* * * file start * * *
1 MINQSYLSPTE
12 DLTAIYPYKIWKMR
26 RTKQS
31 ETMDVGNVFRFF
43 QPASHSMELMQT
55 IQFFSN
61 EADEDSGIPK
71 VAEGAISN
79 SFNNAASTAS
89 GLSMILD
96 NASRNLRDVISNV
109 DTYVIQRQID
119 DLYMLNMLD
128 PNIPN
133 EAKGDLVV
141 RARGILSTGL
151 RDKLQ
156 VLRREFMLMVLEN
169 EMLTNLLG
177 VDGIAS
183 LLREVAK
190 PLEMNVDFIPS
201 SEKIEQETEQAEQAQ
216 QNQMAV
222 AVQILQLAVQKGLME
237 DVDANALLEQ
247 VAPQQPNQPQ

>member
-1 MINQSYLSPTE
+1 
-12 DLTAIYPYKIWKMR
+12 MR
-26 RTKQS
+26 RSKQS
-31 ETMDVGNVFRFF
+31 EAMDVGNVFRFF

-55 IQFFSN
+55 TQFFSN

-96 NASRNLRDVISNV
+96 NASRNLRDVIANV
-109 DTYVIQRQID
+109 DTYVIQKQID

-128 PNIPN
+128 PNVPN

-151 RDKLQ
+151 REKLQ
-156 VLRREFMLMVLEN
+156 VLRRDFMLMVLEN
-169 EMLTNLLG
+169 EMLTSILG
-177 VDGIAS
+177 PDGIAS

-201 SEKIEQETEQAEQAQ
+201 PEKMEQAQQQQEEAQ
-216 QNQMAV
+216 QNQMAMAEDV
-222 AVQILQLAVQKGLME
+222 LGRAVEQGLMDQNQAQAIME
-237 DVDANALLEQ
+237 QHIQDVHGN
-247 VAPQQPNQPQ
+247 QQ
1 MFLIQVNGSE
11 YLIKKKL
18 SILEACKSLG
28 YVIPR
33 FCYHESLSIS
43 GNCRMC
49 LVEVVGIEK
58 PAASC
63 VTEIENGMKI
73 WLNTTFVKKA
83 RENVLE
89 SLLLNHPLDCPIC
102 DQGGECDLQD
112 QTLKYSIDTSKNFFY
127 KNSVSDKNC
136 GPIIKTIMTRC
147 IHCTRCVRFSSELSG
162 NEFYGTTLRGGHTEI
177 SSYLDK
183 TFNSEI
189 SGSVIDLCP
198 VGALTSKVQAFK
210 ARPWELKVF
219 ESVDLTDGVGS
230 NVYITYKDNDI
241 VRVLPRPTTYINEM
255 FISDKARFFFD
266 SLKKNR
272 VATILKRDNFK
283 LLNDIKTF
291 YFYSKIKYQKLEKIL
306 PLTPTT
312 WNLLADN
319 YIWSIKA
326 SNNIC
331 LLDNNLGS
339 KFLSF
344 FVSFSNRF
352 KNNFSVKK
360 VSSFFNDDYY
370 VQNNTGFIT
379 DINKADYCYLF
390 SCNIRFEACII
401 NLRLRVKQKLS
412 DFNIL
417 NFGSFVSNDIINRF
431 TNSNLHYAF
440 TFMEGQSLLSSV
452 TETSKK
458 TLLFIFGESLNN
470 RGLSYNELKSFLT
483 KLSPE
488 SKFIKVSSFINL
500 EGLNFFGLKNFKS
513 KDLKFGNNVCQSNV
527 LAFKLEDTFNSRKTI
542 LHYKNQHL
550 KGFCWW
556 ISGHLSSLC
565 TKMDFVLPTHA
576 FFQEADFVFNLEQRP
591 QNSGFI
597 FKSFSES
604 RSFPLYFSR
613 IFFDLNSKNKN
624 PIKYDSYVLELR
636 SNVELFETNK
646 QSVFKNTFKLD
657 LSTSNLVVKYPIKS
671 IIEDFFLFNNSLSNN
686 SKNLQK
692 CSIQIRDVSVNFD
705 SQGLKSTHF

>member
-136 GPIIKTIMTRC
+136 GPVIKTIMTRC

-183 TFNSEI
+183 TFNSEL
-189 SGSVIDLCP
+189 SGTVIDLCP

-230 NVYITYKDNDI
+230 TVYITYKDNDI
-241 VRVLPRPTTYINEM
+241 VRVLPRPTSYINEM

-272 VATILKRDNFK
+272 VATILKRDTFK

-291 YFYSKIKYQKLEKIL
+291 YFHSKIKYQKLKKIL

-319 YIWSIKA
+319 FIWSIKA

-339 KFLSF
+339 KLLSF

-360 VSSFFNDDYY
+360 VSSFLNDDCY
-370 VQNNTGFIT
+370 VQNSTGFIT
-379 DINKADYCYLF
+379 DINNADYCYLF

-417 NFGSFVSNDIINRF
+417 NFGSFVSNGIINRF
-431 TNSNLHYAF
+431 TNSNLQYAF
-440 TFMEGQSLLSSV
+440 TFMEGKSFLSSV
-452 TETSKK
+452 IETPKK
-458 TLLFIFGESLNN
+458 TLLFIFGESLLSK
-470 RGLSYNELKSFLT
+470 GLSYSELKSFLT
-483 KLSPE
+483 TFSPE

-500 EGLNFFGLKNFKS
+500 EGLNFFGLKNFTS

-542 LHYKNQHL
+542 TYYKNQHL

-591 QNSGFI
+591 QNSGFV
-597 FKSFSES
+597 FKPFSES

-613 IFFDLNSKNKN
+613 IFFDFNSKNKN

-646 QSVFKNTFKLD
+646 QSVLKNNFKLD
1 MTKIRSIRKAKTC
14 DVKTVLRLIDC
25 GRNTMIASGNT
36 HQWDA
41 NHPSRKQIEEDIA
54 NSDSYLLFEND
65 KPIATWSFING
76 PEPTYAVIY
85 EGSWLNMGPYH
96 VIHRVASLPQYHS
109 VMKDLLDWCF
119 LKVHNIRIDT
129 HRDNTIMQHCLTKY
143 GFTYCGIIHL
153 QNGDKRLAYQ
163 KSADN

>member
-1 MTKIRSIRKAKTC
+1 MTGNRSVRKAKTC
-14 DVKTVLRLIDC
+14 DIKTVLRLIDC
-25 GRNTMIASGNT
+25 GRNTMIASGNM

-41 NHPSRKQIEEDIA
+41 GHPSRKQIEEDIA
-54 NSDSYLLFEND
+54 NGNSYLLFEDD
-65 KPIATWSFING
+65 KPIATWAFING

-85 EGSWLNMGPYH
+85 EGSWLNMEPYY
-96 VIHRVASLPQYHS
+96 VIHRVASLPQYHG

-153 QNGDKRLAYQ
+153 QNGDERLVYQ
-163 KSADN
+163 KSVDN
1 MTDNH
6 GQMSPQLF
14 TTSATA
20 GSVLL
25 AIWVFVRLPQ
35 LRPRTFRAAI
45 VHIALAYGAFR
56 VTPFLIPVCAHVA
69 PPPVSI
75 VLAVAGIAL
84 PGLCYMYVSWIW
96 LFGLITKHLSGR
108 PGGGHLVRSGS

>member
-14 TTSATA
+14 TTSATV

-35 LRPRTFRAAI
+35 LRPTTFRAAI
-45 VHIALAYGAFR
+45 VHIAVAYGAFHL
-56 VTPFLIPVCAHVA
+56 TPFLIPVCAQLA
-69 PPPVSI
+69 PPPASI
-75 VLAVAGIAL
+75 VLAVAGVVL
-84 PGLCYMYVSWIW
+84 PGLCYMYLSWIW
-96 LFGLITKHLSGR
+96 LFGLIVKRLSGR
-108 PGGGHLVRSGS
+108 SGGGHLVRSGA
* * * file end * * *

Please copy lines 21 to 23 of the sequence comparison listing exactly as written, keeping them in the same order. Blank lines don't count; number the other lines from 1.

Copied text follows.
183 LLREVAK
190 PLEMNVDFIPS
201 SEKIEQETEQAEQAQ